For those unfamiliar with our association, a few words are in order. The Rail Splitter is a journal written by collectors for collectors. Our name refers to an early period in Lincoln’s life when he toiled on the frontier, cleared the land, and built a homestead. As a candidate for president in 1860, Lincoln campaigned as the “Rail Splitter of the West,” a slogan and image that propelled him to the White House. After twenty years of publishing, we still delight in reporting on new discoveries, auction prices, the care and preservation of material culture, and other necessary topics in a graphic and substantive fashion. Now, as we take our efforts to the Internet, we hope to embrace a much larger audience.
In the field of Americana, publishing now seems to be the popular sport. To paraphrase author H.L. Mencken, the impulse behind such efforts is always more orgiastic than reflective. This in mind, we need to make certain we have a good reason for this forum. Our mandate comes with the answers to three questions: Are we serving an identifiable community? Are we providing something of worth to that community – something otherwise not provided? And, most important, can we afford to undertake such a venture?
Our “community” has no borders but enjoys the commonality of a shared passion: the love of Lincoln, the love of American history. We number many different citizens in this community: numismatists, philatelists, ephemerists, not to mention the occasional scholar and historian. But what of substance can we offer? It would be arrogant to claim discovery of an overlooked tribe; those interested in the material culture of Lincoln and his contemporaries. Over the past 130 years, there have been innumerable journals, quarterlies, and association-newsletters addressing every aspect of Lincoln, most to the point of obscene minutia. Yet, only on occasion, are the “crass” interests of collectors and dealers, those committed to the hunt for artifacts, addressed. Academics have always divorced discussions of worth from discussions of dollars and cents. While appropriate, it unfortunately relegates the artifacts we love to only serving as illustrations that accompany the more “scholarly” work. Simply put, we offer in this forum exactly what WE want to read. New finds. Details on items in the market. What something sold for in an auction. Who are the players? How do I know if it is a fake? How do I find resources to help? Sure… on occasion we will deviate with a more erudite study. But overall our mission is to bring together those interested in the collectibles of this country’s most interesting times, and share knowledge, insight, and, yes… community.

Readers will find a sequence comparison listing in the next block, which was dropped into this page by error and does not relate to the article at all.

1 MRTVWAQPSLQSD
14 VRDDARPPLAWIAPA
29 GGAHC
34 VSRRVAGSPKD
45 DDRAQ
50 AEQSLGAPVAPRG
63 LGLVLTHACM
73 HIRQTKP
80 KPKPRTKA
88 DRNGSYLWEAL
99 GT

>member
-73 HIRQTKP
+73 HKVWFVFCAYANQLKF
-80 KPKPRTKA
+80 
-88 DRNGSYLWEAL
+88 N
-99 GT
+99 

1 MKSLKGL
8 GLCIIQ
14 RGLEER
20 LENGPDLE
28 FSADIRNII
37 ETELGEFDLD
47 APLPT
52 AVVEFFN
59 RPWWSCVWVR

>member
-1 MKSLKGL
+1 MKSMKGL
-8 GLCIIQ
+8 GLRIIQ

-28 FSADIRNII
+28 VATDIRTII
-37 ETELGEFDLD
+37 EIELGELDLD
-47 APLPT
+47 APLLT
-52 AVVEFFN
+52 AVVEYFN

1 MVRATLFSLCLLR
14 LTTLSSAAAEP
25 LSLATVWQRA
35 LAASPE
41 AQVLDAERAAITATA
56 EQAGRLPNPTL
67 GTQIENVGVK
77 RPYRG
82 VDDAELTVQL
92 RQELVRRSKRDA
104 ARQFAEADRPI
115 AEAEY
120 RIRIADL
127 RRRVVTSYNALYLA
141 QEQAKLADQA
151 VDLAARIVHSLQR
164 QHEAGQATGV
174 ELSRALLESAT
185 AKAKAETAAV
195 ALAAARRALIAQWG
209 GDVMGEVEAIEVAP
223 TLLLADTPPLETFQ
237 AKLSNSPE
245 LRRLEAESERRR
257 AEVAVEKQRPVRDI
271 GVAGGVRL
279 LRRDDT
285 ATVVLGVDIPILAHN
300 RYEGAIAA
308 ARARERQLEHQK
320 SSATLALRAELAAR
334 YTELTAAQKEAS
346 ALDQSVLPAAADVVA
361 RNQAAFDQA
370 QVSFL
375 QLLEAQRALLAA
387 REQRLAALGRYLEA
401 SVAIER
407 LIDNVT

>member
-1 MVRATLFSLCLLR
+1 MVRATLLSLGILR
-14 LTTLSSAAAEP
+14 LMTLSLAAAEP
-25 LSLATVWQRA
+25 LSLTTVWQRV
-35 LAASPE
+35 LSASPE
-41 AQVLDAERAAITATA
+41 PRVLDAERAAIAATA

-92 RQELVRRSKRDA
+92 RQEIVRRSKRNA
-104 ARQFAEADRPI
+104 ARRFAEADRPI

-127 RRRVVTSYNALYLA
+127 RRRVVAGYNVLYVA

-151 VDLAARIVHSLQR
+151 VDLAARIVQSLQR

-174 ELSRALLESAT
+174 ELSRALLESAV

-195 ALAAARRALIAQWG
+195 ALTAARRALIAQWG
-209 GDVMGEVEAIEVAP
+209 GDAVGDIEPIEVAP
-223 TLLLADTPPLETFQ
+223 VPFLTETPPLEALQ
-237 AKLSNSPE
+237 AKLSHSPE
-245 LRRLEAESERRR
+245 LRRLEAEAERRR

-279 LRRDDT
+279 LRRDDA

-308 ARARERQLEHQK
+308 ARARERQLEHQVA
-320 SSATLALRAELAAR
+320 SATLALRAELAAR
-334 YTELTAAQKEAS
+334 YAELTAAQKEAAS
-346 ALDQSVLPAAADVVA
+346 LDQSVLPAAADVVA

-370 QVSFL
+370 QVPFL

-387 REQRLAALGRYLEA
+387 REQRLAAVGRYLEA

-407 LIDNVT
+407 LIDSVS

We hope you enjoy The Rail Splitter and we look forward to sharing stories and news with you for many years to come.
The Rail Splitter
Jonathan H. Mann
Donald L. Ackerman
Fred J. Robertson
Send us your email to receive occasional PDF lists of books and material being offered for sale: email@example.com.